THE BLOG
09/29/2016 12:36 pm ET Updated Dec 06, 2017

A Terrible Beauty Is Born

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The great accomplishment of Marian Partingon's If You Sit Very Still is its capacity to uncover the gift in the wound which, to paraphrase W.B. Yeats, permits "a terrible beauty" to be born.

The recent US publication of this outstanding and beautifully crafted redemptive memoir is a reminder that poetry can emerge even in the most brutal and devastating of circumstances. Moving through trauma, pain and finally to transformation, the author seeks to explain and give voice to a humanity born out of suffering as she tackles the harrowing subject of her sister's murder by two of the UK's most notorious serial killers - Fred and Rosemary West.

I first met Marian Partington just a few weeks after the start of the Iraq war, in 2003. At a time when the whole world was talking about retaliation, I was trying to find stories of people who had found forgiveness in the face of atrocity. As a journalist I'd been told about Partington's remarkable journey of healing following the kidnap, torture and murder of her younger sister, Lucy, and I wanted to find out how anyone could line themselves up for forgiveness following an event of such unspeakable savagery.

I subsequently distilled our intense four-hour discussion into a short first-person testimony which, together with a stirring portrait of Partington, went on display alongside 26 other stories at an exhibition in London in 2004. I called the exhibition The F Word because by then I knew that forgiveness was a messy business; it was highly contested territory and seemed to inspire and affront in equal measure. Partington's story of transforming murderous rage into compassion made me understand how forgiveness was nothing to do with excusing evil but rather the crucial ingredient in shifting deep and unresolved pain.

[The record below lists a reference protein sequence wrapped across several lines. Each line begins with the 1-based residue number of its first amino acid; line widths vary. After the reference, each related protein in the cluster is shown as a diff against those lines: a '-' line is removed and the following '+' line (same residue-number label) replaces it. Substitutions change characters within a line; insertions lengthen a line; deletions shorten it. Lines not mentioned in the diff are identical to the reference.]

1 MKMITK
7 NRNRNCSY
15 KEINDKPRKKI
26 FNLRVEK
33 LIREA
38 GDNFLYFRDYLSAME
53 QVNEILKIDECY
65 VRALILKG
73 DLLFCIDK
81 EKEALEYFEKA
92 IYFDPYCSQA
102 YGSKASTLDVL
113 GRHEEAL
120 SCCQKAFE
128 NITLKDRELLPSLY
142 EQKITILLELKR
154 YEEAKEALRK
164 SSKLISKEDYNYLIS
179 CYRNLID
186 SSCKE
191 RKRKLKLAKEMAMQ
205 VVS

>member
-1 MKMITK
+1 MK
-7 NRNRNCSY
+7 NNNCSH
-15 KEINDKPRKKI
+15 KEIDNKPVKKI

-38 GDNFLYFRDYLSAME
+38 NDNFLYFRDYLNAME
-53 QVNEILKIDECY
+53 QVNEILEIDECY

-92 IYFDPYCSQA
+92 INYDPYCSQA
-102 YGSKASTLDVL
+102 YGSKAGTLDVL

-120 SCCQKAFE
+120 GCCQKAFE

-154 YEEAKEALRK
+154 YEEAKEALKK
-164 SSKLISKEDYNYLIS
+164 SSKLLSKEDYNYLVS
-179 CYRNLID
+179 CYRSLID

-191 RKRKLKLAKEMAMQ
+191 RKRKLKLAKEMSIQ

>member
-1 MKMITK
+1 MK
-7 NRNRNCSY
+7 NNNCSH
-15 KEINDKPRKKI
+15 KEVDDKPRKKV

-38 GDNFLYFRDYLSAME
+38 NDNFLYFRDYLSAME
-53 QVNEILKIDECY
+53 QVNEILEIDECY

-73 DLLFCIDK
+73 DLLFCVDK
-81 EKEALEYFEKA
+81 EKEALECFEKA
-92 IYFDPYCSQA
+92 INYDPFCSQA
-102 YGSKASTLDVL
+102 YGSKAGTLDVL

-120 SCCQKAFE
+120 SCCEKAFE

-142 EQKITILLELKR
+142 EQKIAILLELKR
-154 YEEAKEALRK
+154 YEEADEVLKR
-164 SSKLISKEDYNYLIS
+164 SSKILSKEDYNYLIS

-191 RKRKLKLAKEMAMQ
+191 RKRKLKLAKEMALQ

Since that time I have been privileged to witness Marian Partington sharing her story with numerous people in many settings, but mostly in adult male prisons. It is always a profound experience, to watch her telling her story to men who have harmed others. Invariable, and in an astonishingly short time, fixed perceptions start to shift, hardened attitudes soften, and even the most resistant begin to unbend.

Above all, it is when she brings out the little, woolen, hand-spun bag, carefully woven from stray sheep's wool by her sister when she was eight, and passes it around the group that the mood settles in the room. It has always struck me that allowing countless strangers, one after the other, session after session, to handle and hold in the palm of their hands this most precious and delicate of gifts is an extraordinary gesture of generosity. By trusting prisoners with an object invested with so much emotional value, this story of hell becomes a message of hope.

I read If You Sit Very Still over one twenty-four hour period. I was mesmerized by the language and gripped not only by the need to know what happened next, but also to understand how anyone can truly reconcile with such evil. You feel you've been taken by the hand, led gently along a terrifying path (which few will mercifully know) into previously unchartered territory, and allowed to share in this deeply personal chronicle of grief.

Partington repeatedly and painstakingly searches for and then grasps the exact word or expression to faithfully describe every step of the journey until a new narrative emerges. This is a journey towards becoming forgiving - the only creative route the author could find to soothe and mend her broken world. There were times I stopped to read and re-read the words as they unfolded on the page, in awe of her ability to explain the inexplicable, give meaning to the incomprehensible and describe such deep agony through the towering lyricism of her prose.